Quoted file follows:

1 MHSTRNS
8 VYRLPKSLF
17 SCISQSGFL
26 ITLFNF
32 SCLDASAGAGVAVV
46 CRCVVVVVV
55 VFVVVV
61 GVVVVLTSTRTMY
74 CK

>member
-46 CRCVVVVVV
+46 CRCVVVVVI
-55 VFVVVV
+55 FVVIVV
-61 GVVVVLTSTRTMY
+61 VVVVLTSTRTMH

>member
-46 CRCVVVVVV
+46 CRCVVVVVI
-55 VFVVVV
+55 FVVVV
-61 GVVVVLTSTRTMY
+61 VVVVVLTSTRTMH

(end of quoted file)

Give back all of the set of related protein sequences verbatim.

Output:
1 MHSTRNS
8 VYRLPKSLF
17 SCISQSGFL
26 ITLFNF
32 SCLDASAGAGVAVV
46 CRCVVVVVV
55 VFVVVV
61 GVVVVLTSTRTMY
74 CK

>member
-46 CRCVVVVVV
+46 CRCVVVVVI
-55 VFVVVV
+55 FVVIVV
-61 GVVVVLTSTRTMY
+61 VVVVLTSTRTMH

>member
-46 CRCVVVVVV
+46 CRCVVVVVI
-55 VFVVVV
+55 FVVVV
-61 GVVVVLTSTRTMY
+61 VVVVVLTSTRTMH